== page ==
Organizations generate more and more data every day, much of which must be stored for varying amounts of time. Fortunately, technologies have emerged over the years to help address this storage problem. These range from iSCSI SANs and 10 gigabit connectivity to data deduplication, compression, and snapshots. However, one solution that is still under the radar for many is ZFS and it deserves a shout-out.
Originally known as the Zettabyte File System when Sun Microsystems developed it, ZFS is a formidable public-domain file system for managing data storage. ZFS eliminates the need for volume managers by using virtual storage pools called zpools. Regardless if data is stored across multiple partitions or entire drives, administrators have single, unified views of their troves. Additionally, ZFS is designed to deliver high levels of data protection. It provides mirroring and RAIDZ capabilities, which can operate similarly to RAID 5 and RAID 6. RAIDZ protects data even if a disk fails when writing the parity stripe, and RAIDZ2 safeguards against two such disk failures. ZFS also offers functionalities like snapshots, end-to-end data checksums, and a self-healing architecture that corrects all manner of silent data corruption. As a result, ZFS can further elevate the data protection already offered by RAID arrays.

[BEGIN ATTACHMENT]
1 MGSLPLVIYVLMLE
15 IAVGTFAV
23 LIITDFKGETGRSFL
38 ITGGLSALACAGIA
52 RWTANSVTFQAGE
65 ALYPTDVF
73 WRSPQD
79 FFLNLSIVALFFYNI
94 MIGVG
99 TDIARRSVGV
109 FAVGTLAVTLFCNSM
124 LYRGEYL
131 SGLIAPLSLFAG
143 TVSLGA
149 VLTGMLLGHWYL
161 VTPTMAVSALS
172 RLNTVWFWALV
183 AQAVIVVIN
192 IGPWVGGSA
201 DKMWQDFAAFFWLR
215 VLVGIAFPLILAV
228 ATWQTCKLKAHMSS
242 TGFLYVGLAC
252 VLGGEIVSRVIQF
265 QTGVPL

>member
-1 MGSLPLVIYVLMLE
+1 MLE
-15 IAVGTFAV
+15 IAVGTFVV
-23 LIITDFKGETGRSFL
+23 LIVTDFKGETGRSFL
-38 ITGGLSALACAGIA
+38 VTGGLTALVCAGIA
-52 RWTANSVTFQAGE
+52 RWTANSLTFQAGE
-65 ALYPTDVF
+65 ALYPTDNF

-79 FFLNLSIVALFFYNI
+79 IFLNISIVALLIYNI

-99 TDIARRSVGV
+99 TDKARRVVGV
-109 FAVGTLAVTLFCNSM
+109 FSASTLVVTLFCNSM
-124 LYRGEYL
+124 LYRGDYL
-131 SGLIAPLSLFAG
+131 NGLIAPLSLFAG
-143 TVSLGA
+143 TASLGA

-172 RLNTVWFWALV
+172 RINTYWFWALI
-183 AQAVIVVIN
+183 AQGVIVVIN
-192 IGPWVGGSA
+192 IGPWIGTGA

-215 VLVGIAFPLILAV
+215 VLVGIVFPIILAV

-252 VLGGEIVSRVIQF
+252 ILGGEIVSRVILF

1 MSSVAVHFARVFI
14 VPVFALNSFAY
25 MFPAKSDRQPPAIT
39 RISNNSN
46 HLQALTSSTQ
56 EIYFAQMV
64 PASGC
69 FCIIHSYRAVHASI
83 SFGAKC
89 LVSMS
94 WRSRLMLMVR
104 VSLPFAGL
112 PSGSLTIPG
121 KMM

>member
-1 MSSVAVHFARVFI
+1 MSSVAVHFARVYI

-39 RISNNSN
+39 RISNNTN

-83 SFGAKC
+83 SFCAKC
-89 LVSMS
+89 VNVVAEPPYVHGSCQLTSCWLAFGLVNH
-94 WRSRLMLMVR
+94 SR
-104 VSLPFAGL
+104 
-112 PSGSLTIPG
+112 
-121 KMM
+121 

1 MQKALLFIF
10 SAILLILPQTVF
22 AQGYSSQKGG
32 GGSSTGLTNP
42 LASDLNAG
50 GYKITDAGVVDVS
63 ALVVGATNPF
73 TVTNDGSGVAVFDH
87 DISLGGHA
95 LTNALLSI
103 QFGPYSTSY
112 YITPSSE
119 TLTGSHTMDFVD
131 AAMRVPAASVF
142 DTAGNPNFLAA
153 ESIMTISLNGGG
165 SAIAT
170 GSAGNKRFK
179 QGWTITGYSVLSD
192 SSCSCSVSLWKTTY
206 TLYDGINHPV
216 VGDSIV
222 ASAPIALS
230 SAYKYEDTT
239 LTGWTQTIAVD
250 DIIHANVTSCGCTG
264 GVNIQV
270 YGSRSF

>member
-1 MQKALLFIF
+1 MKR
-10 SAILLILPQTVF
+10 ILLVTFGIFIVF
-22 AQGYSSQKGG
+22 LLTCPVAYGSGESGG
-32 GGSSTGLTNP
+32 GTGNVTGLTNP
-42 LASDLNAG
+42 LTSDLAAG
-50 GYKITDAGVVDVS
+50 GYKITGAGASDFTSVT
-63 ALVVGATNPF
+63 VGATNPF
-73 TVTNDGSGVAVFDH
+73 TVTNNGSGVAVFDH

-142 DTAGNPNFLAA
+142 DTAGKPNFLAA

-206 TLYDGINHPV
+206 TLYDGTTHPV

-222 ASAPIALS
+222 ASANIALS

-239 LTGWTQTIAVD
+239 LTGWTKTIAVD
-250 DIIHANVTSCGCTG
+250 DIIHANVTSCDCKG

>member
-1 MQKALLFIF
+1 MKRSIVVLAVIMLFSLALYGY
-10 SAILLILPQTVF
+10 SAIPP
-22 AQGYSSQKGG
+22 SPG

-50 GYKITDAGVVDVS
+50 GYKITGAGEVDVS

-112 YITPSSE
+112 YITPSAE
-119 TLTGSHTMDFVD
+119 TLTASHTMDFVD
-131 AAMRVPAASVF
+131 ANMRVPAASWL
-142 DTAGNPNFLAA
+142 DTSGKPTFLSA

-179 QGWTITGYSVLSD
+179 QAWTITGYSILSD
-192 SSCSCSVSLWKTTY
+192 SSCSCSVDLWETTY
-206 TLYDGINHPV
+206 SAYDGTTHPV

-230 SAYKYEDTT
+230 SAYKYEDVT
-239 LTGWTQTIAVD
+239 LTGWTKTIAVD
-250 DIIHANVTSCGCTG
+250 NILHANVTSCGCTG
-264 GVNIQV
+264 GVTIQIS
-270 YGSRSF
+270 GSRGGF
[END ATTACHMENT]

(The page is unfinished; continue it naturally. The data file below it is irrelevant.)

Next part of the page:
Moreover, ZFS can accelerate reads and writes by moving data between the various tiers of disk cache. This is particularly effective if a RAID array has solid-state caching. The file system will keep the most frequently accessed data in RAM for the fastest response times. Data that is accessed less often is stored on slower SSDs, and data that is relatively inactive will be placed on traditional hard drives. ZFS continually moves data between the tiers depending on usage and it will even move cold data to SSDs or RAM if the files are back in play.
What’s more, ZFS is free and scales to such astronomically large capacities that it is, for all intents and purposes, infinite.